This was an interesting excerpt on parallels of social conventions and modern day art and creativity. The notion of authorship being creation of something new from things that have already been created. This postmodern form of art and creation is new in the sense that artists take bits of media they find interesting and form something different or transcendent. This is made possible through technology and the immediacy and ease of which it is created, shared and found.
The notion of using other artist's work is not a new concept as inspiration and influence has been around since art was created by human beings. Creation of better and more efficient technology, pharmacology, medical practices and processes, architecture etc has always been built upon from former methodologies. Looking at research procedures such as in the field of biochemistry, these postmodern photoshop practices have total overlaps in utilizing natural proteins and the creation of synthetic materials. It is really interesting because it seems to be the first photoshop in a sense. The 'copy' and 'paste' of new media is exactly like the 'copy' and 'paste' of proteins, hormones, chemicals and other biological materials. Researchers are inspired by past theories and create new theories using old biological materials, or new synthetic materials that are created using borrowed practices. These similarities came to the surface for me while reading this excerpt.
"This mutability of electronic media is just one step away from "variability" of new media", is a great summation of the article. This is an articulate way to describe new ways of creation in both biological and technological arenas in society. This type of creation is only going to become more simple and prolific for artists and lay people alike.
The mode of painting I generally work in involves both the "ready-made" in the form of digitally collaged images and the "from scratch" in the form of tactile painting. This can further be extended to my process of making poetry since the act of constructing a poem generally is a slow, hand-written process--but within that process I tend to appropriate bits and pieces of text from a cacophony of sources.
That said, it is hard to say if anything is "from scratch" with mystic "sense of place" and bodily mode of production that such a concept implies. The physical act of painting involves paint which likely has pigments that were produced in Asian factories, mechanical tools to cut wood or stretch canvass, a workspace with various accoutrements, and so on and so forth.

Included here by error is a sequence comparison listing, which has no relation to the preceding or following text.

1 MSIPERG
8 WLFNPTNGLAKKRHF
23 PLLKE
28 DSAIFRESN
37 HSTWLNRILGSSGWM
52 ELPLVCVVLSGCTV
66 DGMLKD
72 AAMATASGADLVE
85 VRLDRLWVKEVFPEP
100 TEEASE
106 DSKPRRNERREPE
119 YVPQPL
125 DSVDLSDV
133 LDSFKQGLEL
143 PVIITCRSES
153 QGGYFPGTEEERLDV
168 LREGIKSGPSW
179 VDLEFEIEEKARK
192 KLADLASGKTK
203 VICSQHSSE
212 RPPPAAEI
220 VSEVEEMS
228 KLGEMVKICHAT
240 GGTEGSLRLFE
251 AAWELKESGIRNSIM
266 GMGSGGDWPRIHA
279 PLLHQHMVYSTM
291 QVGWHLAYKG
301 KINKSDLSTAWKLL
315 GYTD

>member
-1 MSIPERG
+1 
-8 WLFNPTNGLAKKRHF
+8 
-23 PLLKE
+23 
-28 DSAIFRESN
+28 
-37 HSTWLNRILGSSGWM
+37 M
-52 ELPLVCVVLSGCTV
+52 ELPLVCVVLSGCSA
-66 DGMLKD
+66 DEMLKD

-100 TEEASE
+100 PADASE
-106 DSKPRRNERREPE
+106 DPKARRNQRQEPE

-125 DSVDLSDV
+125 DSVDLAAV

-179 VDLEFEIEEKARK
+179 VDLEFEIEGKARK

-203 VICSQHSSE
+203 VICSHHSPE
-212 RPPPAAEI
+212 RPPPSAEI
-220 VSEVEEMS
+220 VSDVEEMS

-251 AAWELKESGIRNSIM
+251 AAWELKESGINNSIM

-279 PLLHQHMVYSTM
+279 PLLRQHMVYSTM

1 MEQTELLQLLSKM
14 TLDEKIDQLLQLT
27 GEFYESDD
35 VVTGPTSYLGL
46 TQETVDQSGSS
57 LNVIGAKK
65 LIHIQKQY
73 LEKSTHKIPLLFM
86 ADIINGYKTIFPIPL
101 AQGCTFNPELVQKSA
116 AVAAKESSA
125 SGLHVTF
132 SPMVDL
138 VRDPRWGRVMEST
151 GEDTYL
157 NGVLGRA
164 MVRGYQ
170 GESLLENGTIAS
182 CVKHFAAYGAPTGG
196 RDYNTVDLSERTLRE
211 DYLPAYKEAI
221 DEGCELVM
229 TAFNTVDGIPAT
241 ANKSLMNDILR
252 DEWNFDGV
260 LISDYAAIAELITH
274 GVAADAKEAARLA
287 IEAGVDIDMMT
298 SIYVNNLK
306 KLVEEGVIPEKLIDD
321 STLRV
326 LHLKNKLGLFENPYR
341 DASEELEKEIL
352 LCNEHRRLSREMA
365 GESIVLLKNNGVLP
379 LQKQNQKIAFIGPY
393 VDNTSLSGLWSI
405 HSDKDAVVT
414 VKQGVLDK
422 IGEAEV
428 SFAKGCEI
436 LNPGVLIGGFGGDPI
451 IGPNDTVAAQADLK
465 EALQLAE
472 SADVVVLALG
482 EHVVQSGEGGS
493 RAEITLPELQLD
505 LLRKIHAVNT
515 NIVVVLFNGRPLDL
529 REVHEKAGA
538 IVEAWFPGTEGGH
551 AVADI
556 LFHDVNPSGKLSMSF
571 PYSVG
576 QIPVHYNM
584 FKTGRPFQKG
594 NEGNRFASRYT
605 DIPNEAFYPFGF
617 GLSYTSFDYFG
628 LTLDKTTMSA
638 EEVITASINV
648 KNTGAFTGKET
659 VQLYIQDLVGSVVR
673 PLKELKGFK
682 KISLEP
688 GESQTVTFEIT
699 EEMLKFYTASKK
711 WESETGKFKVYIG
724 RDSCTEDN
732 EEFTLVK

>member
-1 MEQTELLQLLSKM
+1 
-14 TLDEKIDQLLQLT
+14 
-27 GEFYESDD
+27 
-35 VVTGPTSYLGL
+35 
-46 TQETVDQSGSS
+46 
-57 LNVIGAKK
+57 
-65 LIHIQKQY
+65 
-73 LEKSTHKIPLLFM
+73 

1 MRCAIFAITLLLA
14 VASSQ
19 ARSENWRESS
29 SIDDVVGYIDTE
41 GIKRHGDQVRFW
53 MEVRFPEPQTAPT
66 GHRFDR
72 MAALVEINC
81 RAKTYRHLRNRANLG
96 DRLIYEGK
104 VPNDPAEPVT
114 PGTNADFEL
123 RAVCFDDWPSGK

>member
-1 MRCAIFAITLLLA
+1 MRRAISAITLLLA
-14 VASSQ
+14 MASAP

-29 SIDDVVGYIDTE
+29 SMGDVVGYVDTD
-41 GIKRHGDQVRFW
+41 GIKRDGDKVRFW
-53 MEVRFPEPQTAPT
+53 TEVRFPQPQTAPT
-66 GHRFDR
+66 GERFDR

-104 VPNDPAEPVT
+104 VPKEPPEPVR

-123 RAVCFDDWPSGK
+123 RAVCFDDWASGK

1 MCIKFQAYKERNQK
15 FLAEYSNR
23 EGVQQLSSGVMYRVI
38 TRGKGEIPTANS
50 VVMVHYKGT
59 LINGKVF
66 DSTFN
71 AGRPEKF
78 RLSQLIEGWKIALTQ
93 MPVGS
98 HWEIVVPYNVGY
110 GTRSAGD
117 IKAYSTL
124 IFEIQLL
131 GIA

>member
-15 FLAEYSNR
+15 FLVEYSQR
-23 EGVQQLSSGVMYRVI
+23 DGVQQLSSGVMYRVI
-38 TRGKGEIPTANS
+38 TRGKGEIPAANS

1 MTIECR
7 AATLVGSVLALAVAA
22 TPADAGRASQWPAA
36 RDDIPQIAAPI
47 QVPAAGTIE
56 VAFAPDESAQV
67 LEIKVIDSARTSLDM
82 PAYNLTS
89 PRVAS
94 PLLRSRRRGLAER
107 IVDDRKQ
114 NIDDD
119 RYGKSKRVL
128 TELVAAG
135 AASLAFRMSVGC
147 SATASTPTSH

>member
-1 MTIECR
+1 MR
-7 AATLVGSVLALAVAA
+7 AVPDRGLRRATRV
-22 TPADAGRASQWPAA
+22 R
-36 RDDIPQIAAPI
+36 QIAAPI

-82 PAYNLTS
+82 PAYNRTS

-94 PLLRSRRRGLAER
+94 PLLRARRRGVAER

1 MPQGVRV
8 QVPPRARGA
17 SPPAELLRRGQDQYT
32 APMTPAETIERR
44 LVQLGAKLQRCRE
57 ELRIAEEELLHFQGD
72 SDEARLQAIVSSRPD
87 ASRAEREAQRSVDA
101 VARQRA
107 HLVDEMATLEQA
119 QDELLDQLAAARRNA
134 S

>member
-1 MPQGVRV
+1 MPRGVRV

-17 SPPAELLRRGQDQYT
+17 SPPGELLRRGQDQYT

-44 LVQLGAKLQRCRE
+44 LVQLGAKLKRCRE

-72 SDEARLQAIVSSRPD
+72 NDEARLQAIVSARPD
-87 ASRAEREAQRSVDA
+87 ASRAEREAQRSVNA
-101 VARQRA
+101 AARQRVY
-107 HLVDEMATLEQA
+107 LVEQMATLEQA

I can even extend this to the act of making goat cheese (something that is generally viewed as "from scratch" to even greater degree). I milk a goat that is from a line of goats raised and bred in Montana, I then use various milking implements (buckets, strainers, etc) produced in various places before inoculating the milk with a culture that was shipped from California, and then put the finished product in a electric run refrigerator.
The mode of production on the computer (or any other form of new media) only further extends this complex system into an abstracted space of interconnections (that is built on the foundation of the industrially produced hardware).
Of course, much of the above was associated (like the article) with a single 'I' producing a product (even if the final product can be mechanically reproduced in various versions). When much of the above requires a strange level of unacknowledged collaboration--who made the paint, paper, canvass, computer, etc? Is the interaction with the goat collaboration? Who exactly makes a film? A film may have a point where it is sent off to be viewed (but even then they are often spliced together at theaters). The "magic lantern" technology likely echoes the computer more via the one-to-one relationship the "author" has with a mode of production.